Black History: Special Delivery!!
Dr. Martin Luther, King Jr. shared the idea of the “Poor Peoples Campaign” at a Southern Christian Leadership Conference (SCLC) staff retreat in 1967. The campaign was to be a “middle ground” between violence and non-violence. The campaign would be launched with an initial group of 2,000 people who would travel to Washington DC, southern states, and northern states to advocate with government officials for jobs, unemployment insurance, a fair minimum wage and education for the poor.
Dr. King got the idea for the campaign from Marion Wright, who at the time was the director of the NAACP Legal Defense and Education Fund in Jackson, MS. King saw the campaign as a way to further the struggle for real equality. In addition to voting and civil rights, King believed that forging a path to economic security was also essential. The target of the campaign, then, would be to focus the nation’s attention on the economic disenfranchisement of poor people of color. The campaign included African American, American Indian, Puerto Rican, Mexican American and poor white communities who pledged to support the Poor People’s Campaign.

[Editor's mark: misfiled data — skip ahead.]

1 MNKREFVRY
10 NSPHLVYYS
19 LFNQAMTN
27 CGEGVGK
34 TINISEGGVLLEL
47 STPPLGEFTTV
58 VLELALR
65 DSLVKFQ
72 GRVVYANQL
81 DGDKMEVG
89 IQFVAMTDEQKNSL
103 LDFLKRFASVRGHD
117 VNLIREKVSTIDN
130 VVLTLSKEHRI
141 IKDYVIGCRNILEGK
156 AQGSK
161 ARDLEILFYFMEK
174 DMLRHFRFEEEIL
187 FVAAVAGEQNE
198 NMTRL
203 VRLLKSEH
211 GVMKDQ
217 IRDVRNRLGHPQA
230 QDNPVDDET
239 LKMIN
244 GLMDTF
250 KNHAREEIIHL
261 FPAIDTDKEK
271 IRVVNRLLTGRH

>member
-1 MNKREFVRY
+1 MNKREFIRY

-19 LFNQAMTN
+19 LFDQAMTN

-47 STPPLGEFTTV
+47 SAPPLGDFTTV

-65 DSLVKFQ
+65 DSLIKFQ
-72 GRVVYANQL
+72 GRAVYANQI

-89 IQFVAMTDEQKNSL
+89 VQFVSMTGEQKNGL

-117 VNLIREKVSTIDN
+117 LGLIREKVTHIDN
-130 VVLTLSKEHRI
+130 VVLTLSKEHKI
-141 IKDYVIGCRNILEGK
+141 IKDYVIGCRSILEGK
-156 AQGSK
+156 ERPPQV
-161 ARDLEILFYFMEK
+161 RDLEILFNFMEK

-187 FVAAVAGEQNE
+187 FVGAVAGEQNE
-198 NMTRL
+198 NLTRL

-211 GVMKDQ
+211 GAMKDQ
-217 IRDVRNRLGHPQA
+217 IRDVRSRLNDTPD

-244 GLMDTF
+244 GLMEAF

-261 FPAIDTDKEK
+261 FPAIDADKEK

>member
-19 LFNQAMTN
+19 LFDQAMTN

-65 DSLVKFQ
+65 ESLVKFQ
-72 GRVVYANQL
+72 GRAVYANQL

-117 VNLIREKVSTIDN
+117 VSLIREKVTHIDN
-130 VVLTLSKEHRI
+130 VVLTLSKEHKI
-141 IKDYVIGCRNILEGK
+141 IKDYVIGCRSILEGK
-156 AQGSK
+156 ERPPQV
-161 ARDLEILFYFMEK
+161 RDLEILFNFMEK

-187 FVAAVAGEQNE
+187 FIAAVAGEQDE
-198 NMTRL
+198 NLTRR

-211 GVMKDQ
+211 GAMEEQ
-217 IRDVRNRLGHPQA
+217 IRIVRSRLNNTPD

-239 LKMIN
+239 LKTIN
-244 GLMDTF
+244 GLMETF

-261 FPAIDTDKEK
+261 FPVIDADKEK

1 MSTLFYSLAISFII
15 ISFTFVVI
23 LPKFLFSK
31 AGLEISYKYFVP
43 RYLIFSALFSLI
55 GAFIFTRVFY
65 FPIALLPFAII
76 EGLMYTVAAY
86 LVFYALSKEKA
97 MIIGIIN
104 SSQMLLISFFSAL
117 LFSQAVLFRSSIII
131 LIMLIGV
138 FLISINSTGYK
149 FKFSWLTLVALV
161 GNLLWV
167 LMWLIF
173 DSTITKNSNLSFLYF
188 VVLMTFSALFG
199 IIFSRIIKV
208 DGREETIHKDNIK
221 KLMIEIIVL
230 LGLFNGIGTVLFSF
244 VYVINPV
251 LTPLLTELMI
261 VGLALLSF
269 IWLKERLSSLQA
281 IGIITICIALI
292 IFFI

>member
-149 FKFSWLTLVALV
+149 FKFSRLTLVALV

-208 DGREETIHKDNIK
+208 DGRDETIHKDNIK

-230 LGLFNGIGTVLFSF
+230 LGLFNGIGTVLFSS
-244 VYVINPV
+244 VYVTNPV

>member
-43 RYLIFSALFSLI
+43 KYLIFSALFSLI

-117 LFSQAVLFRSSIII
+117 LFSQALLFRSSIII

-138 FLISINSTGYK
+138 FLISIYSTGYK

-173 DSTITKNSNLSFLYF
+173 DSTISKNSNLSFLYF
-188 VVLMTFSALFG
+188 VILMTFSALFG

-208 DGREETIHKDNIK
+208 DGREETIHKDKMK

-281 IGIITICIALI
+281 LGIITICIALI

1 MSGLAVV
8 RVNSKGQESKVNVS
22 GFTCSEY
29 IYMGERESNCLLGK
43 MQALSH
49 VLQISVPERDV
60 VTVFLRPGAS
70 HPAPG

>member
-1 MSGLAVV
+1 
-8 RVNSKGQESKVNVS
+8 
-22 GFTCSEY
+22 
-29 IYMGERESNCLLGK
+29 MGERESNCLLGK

There were some people in the SCLC who felt that the campaign was too ambitious and different from the work the group had undertaken in the past. They questioned King’s direction but ultimately moved forward with the planning. However, King himself would not live to see the campaign efforts come to fruition due to his assassination in April 1968. After his murder, Ralph Abernathy became SCLC’s new president and took over organizing the campaign. On Mother’s Day, May 12, 1968, thousands of women assembled and formed the first wave of demonstrators. They were led by Coretta Scott King. The next day, “Resurrection City” was erected on the mall in Washington. It was a temporary settlement of tents and shacks where the demonstrators took up residence. The demonstrators stayed on the mall for over a month. During their time in Washington, they would visit legislators and government officials on a daily basis to protest and demand economic justice. The Department of the Interior shut down Resurrection City on June 24, 1968 after SCLC’s permit to use the park expired.